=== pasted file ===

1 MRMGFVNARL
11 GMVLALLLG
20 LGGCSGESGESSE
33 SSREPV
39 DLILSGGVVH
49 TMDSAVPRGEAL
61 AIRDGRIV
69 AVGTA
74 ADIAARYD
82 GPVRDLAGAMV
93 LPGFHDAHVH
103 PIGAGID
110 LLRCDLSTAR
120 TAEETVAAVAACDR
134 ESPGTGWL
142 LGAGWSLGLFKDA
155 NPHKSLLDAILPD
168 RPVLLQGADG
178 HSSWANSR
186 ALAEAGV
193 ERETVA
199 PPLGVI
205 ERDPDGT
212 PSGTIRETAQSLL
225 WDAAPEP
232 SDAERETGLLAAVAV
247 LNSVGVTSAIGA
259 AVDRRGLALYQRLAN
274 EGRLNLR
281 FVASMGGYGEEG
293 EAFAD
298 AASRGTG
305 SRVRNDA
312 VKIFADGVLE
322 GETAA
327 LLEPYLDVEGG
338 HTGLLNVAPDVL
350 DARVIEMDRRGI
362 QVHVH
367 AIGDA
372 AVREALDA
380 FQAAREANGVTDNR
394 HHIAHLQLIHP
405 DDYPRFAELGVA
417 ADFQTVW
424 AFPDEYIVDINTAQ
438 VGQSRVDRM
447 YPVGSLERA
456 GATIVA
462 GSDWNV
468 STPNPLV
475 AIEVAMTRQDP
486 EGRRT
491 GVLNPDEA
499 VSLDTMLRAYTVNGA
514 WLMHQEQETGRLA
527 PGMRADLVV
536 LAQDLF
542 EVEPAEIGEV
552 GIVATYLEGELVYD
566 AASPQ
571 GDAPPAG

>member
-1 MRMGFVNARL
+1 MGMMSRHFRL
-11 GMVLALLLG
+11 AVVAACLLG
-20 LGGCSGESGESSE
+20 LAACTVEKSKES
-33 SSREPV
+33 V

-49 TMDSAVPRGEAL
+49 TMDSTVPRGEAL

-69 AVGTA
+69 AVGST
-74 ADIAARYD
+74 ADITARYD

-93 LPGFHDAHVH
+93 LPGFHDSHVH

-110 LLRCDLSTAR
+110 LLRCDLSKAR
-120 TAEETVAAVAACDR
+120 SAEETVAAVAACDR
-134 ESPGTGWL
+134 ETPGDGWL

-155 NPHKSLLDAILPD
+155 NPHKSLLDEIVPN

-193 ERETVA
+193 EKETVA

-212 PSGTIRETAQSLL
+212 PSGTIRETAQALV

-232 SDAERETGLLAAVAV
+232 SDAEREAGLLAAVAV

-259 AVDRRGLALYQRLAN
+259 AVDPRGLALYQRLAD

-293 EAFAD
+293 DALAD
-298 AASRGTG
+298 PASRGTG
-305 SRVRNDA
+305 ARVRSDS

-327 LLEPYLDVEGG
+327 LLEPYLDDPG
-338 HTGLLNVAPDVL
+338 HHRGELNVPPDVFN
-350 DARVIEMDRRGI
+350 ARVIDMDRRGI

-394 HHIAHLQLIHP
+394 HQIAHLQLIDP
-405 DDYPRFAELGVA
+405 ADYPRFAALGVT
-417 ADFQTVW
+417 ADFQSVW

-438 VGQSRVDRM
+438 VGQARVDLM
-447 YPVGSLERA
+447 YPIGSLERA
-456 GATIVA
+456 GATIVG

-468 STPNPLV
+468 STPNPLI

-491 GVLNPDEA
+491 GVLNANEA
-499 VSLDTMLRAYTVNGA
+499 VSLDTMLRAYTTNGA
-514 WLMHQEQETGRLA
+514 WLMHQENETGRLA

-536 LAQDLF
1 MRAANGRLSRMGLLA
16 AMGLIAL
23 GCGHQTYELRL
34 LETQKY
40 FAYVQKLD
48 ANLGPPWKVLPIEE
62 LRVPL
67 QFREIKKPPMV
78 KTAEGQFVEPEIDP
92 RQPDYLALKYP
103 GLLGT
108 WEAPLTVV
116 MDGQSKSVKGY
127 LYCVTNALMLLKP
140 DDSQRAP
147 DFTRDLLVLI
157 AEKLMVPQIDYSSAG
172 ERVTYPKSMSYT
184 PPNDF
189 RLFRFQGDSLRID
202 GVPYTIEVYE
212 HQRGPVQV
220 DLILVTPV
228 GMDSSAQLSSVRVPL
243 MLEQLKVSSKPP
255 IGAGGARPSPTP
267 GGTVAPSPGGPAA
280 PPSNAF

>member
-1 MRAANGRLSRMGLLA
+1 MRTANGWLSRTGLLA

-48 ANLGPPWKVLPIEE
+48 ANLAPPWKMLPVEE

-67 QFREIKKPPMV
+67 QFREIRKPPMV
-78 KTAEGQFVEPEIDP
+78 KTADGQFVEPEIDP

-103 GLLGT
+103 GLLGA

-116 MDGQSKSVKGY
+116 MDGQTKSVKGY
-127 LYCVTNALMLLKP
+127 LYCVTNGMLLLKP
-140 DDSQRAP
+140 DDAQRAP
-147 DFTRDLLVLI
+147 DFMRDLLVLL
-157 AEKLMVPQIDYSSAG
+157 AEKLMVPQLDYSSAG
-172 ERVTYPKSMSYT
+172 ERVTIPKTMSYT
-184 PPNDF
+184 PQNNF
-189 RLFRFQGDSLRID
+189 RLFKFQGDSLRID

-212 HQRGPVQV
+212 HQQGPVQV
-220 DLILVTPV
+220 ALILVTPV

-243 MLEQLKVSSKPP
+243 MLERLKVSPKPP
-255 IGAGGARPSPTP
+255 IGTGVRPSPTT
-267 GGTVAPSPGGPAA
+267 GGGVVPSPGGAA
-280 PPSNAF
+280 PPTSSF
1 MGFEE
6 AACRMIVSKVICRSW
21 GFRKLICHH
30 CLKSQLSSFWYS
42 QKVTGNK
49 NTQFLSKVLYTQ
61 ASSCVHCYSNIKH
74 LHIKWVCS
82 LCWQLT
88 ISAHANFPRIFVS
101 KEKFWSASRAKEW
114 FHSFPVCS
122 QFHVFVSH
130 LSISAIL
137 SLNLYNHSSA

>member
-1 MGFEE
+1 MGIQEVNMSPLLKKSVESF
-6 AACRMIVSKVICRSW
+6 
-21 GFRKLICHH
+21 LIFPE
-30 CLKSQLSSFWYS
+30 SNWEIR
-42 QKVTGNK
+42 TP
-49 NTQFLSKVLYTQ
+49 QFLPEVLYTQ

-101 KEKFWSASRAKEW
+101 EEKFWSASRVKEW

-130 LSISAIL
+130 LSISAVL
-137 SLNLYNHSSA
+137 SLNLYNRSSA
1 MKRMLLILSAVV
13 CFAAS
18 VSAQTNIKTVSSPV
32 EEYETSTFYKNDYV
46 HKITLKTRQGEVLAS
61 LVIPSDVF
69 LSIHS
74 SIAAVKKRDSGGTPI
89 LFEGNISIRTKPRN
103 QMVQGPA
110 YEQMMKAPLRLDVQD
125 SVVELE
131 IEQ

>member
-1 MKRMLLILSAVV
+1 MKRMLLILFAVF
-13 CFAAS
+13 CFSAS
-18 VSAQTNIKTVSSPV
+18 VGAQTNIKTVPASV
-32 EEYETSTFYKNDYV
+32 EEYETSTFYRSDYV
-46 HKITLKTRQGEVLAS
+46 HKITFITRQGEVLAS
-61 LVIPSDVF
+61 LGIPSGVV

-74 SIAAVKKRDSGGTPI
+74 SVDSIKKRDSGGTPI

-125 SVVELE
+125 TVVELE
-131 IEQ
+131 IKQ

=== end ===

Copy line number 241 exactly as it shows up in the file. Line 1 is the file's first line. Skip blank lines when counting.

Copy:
125 SVVELE